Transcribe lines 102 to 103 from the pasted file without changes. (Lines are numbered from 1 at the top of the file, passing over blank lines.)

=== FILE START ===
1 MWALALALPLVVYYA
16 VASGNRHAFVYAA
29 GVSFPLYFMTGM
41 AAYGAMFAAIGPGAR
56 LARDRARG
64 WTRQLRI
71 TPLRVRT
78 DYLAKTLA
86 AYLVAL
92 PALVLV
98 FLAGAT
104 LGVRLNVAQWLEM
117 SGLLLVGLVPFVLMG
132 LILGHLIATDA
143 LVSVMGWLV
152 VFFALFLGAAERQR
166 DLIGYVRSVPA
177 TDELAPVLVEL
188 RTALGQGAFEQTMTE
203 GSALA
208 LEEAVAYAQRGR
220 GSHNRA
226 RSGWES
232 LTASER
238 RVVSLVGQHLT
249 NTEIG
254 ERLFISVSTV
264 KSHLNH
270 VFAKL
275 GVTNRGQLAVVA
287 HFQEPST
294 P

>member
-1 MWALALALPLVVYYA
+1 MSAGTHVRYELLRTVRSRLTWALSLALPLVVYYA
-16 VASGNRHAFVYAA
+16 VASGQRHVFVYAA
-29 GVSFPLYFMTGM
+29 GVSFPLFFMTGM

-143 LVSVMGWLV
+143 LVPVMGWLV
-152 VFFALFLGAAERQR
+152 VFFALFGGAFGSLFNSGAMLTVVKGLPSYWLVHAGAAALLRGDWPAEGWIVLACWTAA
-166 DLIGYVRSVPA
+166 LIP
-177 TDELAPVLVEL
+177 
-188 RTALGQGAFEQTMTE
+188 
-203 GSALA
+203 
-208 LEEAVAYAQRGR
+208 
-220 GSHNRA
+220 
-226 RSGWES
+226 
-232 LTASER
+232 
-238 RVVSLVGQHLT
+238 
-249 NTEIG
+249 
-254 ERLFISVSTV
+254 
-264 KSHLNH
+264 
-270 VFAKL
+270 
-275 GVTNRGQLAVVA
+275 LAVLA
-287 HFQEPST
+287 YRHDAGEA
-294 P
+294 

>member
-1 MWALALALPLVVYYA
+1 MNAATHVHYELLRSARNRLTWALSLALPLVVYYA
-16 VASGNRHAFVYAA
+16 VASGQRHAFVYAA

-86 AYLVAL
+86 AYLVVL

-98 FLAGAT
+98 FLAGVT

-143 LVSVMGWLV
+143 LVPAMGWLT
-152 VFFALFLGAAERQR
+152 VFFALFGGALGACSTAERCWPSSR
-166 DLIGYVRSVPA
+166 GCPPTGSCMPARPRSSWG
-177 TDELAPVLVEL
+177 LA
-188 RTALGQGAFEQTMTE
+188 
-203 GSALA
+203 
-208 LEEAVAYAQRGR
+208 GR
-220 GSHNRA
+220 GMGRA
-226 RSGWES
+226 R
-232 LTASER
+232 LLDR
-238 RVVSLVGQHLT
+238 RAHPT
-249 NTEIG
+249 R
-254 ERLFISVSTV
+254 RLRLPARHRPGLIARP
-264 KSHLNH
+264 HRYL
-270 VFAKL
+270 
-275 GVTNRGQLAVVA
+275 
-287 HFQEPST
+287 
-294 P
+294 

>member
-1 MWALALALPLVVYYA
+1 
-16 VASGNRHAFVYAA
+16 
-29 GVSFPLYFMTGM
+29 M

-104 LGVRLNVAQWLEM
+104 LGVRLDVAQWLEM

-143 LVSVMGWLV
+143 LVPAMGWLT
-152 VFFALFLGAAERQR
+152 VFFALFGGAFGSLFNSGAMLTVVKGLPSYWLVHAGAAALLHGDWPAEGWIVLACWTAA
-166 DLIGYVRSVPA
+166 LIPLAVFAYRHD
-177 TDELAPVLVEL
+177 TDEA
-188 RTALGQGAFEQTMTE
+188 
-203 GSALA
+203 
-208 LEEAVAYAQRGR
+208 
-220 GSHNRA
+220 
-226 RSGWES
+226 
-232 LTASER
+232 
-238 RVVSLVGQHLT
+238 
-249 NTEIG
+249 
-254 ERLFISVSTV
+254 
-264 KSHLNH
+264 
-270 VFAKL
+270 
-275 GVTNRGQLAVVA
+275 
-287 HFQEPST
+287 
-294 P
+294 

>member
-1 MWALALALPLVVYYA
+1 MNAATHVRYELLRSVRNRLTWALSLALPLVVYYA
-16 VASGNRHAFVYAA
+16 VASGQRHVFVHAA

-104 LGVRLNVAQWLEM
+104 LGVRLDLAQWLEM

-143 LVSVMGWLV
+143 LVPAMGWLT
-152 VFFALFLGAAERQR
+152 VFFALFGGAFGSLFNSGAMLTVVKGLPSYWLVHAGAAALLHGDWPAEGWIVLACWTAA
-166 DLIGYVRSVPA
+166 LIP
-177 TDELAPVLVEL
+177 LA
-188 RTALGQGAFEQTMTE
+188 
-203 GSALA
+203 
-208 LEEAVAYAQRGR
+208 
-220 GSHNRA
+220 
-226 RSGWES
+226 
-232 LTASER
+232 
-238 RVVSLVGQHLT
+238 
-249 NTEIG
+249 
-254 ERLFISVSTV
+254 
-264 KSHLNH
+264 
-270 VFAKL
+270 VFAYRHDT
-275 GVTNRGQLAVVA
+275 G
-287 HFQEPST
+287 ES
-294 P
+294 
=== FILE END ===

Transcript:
+226 R
-232 LTASER